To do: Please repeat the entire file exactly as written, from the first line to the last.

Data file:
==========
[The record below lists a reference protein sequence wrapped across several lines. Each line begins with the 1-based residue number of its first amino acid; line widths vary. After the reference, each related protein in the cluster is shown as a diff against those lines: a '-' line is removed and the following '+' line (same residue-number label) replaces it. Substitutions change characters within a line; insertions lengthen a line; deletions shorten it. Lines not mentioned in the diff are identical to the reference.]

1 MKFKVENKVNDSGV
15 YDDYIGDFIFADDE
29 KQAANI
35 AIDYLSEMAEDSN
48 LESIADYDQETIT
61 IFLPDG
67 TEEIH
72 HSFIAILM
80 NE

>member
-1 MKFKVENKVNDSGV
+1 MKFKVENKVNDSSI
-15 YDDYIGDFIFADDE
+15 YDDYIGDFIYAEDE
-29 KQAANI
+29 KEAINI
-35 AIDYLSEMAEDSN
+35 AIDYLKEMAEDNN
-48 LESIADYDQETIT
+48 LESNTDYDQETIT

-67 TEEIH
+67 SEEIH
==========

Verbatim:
[The record below lists a reference protein sequence wrapped across several lines. Each line begins with the 1-based residue number of its first amino acid; line widths vary. After the reference, each related protein in the cluster is shown as a diff against those lines: a '-' line is removed and the following '+' line (same residue-number label) replaces it. Substitutions change characters within a line; insertions lengthen a line; deletions shorten it. Lines not mentioned in the diff are identical to the reference.]

1 MKFKVENKVNDSGV
15 YDDYIGDFIFADDE
29 KQAANI
35 AIDYLSEMAEDSN
48 LESIADYDQETIT
61 IFLPDG
67 TEEIH
72 HSFIAILM
80 NE

>member
-1 MKFKVENKVNDSGV
+1 MKFKVENKVNDSSI
-15 YDDYIGDFIFADDE
+15 YDDYIGDFIYAEDE
-29 KQAANI
+29 KEAINI
-35 AIDYLSEMAEDSN
+35 AIDYLKEMAEDNN
-48 LESIADYDQETIT
+48 LESNTDYDQETIT

-67 TEEIH
+67 SEEIH